African Masks: The Art of Disguise

New Exhibition of African Art Includes Never-Before-Seen Works From the Museum’s Renowned Collection

The Dallas Museum of Art will present a significant look at African visual culture through African Masks: The Art of Disguise, a new exhibition of approximately seventy works of art exploring the highly developed and enduring art of the African mask and revealing their timeless beauty, function, and meaning. Centered on the DMA’s distinguished collection of African art, acclaimed as one of the top five of its kind in the United States and which has set precedents since its inception 40 years ago, African Masks: The Art of Disguise features several works of art from the Museum’s collection that will be displayed for the first time. Significant works from other museum and private collections are also included in the exhibition.

African masks serve as supports for the spirit of deities, ancestors and culture heroes, which may be personified as human or animal, or a composite. Masked performances, held on the occasions of thanksgiving celebrations, rites of passage and funerals, often entertain while they teach moral lessons. In African Masks: The Art of Disguise, a variety of masks from sub-Saharan Africa offers a range of types, styles, sizes and materials and the contexts in which they appear. Carved wooden masks will be featured along with masks made of other materials including textiles, animal skin and beads. Because the mask is frequently only one part of an ensemble, full masquerade costumes will also be displayed, and the masks will “come to life” in performances recorded on film and in contextual photographs.

On view August 22, 2010 through February 13, 2011 in Chilton Gallery I, African Masks will be accompanied by an all-new smARTphone tour highlighting 19 masks in the exhibition and a visit “behind-the-scenes.” Visitors will be encouraged to view 10 additional masks in the Museum’s Arts of Africa galleries on the third level; they are among the 150 objects from the collection that are currently on view at the DMA.

“Our extraordinary African art collection is a particular point of strength and pride for the Museum, and with African Masks: The Art of Disguise, we take an in-depth look at the collection and present an innovative new way of looking at it,” said Bonnie Pitman, The Eugene McDermott Director of the Dallas Museum of Art. “Through the use of the smARTphone tour, which includes cultural information, videos and behind-the-scenes interviews, along with more information about the works of art, this exhibition offers the visitor a dynamic experience.”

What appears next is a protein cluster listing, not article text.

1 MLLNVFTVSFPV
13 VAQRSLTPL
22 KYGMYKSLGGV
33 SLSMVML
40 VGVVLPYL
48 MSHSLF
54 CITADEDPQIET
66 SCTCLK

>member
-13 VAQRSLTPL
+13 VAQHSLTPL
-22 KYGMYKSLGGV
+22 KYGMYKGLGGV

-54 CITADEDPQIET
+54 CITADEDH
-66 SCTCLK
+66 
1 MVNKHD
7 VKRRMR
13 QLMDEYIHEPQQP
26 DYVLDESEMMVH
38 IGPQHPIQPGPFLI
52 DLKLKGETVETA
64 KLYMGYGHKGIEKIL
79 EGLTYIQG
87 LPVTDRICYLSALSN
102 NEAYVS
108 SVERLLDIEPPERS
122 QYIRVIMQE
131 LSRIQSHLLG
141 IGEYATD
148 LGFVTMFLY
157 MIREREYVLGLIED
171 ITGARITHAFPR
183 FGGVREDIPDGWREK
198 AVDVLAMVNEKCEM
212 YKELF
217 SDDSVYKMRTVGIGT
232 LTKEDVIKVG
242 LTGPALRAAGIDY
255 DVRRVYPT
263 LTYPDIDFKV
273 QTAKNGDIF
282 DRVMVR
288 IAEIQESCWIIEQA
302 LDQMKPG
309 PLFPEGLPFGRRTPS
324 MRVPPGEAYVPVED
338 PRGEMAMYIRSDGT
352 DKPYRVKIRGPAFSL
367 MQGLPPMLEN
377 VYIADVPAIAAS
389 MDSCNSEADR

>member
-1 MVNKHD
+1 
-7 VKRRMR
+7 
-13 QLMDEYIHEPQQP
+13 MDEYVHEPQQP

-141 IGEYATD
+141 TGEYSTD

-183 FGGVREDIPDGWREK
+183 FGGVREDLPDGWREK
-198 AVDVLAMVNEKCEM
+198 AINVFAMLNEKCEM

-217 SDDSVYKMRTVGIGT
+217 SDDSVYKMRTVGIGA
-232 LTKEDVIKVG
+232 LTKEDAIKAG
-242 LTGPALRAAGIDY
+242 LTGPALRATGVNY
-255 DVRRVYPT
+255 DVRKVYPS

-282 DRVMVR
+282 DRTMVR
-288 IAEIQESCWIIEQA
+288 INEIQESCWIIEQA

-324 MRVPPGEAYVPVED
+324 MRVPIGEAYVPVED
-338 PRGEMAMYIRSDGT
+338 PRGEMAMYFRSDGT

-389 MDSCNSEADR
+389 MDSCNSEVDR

“Connoisseurs of African art and tourists collect masks, preferably carved wooden ones. Africans consider the entire masquerade—the object that conceals the head and the costume that covers the body—to be the “mask.” The person within this ensemble is also part of the mask! This exhibition celebrates the art of both the sculptor and the costume maker,” said Roslyn A. Walker, Senior Curator of the The Arts of Africa, the Americas, and the Pacific and The Margaret McDermott Curator of African Art at the Dallas Museum of Art and the exhibition curator. “The African masquerade is a multimedia interactive experience that involves not only the sculptor but also the costume makers, dancers, musicians, spirits and audience.”

African Masks is divided into four sections and includes these highlighted works of art:

  • Masquerades are multimedia events that often include not one but several masked dancers embodying various spirits. On display for the first time is Chihongo face mask from the Democratic Republic of the Congo and Angola: Chokwe peoples, made of wood, basketry, fiber, feathers, tukula, kaolin and iron; and Egungun costume from the Republic of Benin (former Dahomey): Yoruba peoples, made of cloth, appliqué, wood, cowrie shells, glass beads, animal claw or beak, sequins, animal fur and animal hide, and vinyl.